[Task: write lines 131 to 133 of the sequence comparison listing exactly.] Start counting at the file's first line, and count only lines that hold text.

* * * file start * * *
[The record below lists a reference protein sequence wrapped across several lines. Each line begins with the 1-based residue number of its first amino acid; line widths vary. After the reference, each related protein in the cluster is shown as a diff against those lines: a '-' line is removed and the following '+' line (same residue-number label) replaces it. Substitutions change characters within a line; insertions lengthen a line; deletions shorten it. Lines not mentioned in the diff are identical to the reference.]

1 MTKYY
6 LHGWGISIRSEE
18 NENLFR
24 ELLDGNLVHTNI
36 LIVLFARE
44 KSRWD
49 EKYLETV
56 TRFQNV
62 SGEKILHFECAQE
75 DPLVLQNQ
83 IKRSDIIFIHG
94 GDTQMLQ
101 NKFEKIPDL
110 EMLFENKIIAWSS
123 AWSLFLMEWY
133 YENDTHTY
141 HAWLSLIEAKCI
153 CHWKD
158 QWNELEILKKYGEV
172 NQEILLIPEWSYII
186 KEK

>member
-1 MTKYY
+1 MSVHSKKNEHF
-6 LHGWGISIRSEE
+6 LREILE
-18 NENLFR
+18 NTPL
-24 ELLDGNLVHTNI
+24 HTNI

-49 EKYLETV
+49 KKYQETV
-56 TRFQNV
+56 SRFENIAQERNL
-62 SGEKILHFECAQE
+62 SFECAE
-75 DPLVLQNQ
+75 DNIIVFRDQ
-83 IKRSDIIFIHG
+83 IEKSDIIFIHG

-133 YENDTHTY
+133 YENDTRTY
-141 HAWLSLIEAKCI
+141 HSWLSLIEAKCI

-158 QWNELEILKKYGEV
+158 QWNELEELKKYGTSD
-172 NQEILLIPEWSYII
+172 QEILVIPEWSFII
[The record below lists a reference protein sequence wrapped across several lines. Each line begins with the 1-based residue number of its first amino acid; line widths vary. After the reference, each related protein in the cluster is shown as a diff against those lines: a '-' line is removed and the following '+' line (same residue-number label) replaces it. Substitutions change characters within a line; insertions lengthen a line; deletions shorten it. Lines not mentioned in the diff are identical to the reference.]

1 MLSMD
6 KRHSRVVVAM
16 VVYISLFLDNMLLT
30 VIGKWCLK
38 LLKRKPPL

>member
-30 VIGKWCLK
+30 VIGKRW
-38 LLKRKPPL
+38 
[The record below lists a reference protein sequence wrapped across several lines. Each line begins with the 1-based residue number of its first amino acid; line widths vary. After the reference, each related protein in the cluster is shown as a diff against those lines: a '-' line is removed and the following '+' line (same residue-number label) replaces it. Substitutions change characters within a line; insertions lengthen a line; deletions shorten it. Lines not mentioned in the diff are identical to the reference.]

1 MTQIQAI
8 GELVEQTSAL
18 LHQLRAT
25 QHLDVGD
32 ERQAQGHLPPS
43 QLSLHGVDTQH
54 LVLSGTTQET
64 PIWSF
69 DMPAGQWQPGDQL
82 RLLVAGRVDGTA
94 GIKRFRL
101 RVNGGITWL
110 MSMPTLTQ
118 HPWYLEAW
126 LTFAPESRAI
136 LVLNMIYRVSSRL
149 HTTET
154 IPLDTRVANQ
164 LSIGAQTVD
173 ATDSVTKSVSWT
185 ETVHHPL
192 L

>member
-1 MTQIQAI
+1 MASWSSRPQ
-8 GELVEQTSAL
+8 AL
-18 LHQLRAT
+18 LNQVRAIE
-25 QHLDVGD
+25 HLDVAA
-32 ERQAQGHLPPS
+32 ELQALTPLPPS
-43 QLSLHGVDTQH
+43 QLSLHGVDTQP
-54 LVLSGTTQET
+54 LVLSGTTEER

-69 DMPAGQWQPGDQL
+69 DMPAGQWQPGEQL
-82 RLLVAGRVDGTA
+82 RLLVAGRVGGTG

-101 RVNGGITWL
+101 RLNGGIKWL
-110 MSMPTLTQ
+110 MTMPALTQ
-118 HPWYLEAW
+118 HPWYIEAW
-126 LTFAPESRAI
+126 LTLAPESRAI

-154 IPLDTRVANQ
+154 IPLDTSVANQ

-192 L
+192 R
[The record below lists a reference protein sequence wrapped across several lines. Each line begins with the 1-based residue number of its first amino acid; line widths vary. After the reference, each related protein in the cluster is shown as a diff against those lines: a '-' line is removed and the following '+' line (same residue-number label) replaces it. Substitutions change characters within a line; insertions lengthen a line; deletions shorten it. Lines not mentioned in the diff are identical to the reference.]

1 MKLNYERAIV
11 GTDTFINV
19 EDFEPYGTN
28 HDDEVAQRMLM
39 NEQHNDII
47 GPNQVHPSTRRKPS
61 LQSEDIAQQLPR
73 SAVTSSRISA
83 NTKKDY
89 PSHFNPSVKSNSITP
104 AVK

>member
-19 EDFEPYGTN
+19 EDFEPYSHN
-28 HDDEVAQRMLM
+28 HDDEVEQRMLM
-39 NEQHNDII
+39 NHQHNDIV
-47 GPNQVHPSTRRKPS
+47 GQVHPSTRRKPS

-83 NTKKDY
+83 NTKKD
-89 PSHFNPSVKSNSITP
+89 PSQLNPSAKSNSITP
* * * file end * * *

+28 HDDEVEQRMLM
-39 NEQHNDII
+39 NHQHNDIV